Mandel also goes on to explore the context of the espionage genre especially the political oneupmanship that sponsors the work of writers like John le Carré.

I can't get enough of Mosley or Wahlöö and Sjöwall so I keep re-reading novels by these authors I've read before.

Ernest Mandel may have inquired: why?

I can't speak as broadly as Ernest Mandel aspired to. But just as I can read "committed Marxists" like Wahlöö and Sjöwall I can be overpowered by the political sweep offered in the works of James Ellroy despite the fact he is a right wing nutter and ex member of the US Nazi Party. (His novel American Tabloid -- is more or less focused on the Bay of Pigs invasion attempt of Cuba and it's a revetting exploration of the imperialist underbelly.)

So alignment per se isn't the core aspect. We don't -- at least I don't -- read crime fiction for the sake of political alignment. I don't know about you, but I read it for the journey and for the imaginative perspective grounded in real life possibilities.

This is why the Martin Beck novels written by Wahlöö and Sjöwall are so interesting (and why I find them enthralling). They aren't especially committed in a sort of engineered moral judgment way -- a manipulated or didactic advocacy embedded in the story line. Murder at the Savoy is their sharpest critique of capitalism but that's not because Beck is drawn as consciously anti-capitalist. He is just a hard working copper -- and a rather boring one at that: a Constable Plod.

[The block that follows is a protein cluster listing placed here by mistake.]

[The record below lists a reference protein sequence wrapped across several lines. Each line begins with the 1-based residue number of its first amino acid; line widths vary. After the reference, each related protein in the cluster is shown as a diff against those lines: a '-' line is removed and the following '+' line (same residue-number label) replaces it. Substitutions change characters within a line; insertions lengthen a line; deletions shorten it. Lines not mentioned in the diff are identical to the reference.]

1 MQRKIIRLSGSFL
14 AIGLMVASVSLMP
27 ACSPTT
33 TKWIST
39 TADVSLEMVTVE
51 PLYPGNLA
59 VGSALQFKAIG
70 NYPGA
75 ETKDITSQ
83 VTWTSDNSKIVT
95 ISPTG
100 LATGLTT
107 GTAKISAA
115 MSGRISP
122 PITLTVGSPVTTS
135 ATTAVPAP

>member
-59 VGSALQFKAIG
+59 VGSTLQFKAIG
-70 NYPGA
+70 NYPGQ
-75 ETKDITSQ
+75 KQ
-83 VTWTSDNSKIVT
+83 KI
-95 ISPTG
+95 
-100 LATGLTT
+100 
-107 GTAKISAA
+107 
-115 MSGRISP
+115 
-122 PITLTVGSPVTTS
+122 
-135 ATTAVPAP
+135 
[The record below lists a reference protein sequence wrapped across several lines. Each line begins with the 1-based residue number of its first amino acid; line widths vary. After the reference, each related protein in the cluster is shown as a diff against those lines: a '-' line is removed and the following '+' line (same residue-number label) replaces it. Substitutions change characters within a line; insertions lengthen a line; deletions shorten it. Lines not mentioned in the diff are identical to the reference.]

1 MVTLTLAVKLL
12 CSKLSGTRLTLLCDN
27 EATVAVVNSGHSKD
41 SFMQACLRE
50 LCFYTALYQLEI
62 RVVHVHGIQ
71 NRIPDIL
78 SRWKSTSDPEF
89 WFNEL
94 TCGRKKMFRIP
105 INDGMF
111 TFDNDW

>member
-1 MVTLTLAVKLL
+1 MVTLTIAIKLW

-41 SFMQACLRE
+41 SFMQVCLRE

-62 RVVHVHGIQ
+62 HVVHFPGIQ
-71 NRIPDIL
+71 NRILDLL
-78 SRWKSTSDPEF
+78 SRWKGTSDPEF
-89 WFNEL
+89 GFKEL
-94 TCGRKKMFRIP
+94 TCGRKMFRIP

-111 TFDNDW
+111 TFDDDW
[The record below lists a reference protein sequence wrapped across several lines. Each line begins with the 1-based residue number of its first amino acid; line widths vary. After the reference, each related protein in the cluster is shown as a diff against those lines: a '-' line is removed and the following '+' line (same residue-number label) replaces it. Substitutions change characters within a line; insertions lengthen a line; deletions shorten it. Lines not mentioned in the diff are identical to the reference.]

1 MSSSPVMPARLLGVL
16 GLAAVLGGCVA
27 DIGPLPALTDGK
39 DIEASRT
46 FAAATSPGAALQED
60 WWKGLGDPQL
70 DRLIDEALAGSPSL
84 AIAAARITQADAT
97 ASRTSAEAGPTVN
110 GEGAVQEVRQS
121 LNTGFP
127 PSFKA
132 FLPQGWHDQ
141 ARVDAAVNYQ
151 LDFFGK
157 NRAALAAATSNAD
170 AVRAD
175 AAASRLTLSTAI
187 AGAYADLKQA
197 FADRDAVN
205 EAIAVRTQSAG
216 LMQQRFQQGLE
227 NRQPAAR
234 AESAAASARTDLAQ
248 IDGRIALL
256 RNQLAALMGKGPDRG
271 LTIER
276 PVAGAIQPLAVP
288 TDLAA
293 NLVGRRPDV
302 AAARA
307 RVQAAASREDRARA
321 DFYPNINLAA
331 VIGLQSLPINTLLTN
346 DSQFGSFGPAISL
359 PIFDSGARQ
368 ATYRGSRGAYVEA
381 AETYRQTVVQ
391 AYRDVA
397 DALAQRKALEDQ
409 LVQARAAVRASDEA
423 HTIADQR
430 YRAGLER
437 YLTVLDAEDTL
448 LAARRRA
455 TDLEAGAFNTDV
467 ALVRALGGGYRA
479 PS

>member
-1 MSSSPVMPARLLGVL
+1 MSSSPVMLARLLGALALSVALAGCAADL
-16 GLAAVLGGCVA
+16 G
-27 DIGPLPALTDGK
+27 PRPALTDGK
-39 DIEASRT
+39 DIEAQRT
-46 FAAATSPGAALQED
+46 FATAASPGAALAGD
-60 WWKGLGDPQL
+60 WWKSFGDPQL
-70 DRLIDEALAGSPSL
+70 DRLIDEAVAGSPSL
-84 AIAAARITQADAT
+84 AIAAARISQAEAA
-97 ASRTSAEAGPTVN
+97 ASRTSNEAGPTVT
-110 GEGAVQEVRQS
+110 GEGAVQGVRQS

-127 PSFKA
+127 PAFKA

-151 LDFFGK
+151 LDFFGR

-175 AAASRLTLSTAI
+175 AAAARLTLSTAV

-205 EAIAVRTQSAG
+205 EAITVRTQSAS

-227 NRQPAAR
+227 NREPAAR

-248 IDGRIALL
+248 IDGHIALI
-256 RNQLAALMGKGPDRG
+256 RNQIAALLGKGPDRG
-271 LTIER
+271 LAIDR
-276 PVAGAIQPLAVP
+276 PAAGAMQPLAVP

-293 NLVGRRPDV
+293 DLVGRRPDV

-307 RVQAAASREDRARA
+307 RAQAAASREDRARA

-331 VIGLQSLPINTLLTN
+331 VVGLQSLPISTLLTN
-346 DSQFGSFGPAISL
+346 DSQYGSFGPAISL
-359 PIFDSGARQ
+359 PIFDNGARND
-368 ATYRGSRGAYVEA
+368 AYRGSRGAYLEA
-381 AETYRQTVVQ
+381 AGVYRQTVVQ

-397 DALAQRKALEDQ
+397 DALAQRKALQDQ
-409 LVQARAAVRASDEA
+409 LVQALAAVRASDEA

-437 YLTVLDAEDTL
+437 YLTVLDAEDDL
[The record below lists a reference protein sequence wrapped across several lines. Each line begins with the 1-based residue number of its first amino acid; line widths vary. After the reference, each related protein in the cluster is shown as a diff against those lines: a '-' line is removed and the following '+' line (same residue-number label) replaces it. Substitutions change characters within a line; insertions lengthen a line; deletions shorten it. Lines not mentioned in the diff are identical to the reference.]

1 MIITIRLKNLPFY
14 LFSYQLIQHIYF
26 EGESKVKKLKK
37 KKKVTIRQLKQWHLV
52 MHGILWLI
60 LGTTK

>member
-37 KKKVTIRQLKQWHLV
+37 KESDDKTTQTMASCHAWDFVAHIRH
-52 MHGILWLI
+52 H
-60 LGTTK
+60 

So why did Wahlöö and Sjöwall bother with this tag of being "committed Marxists"? What's supposedly so "Marxist" about Martin Beck and his Swedish cop world and mundane police work? It's hardly a selling point at Dymocks is it or on Amazon?

Vampire Fiction. Science Fiction. Crime Fiction.... Marxist Fiction!

But when you read these novels -- now progressively being republished in a Crime Masterworks series by Orion -- you are offered what is a very conscious attempt to log the relationships between individuals under capitalism so that 'crime' is located as a direct product of that tense matrix. There's no registered good and there's no registered evil --despite the horrific nature of some of the crimes. It's as though the stories and their protagonists are not fictionalized at all. But this isn't a crude social realism (which after all the bluster wasn't so very realistic) at all.

Wahlöö and Sjöwall construct an oblique view of life under capitalism so that you are asked to consider what happens in the story not so much as products of imaginative literary devices, but as by products of the way we are all forced to live. Thats' the overwhelming tragedy. There but for the grace of...whatever, you become the who-done-it in a crime novel.

It tends to be humbling reading experience not because we are asked to believe in a collective human penchant for "evil" (that spares no one including we readers) but that criminal acts seem, all things considered, so often a good idea at the time.

So like some historical footnote the crime -- any crime -- is embedded in a much larger historical sweep which we are all blithely unaware of.

Like a twig on the shoulder of mighty stream a character in a Martin Beck novel murders someone else and Wahlöö and Sjöwall , very much in the third person singular, thereafter tells us the story.

I think that's very Marxist...

0 Com:

Post a Comment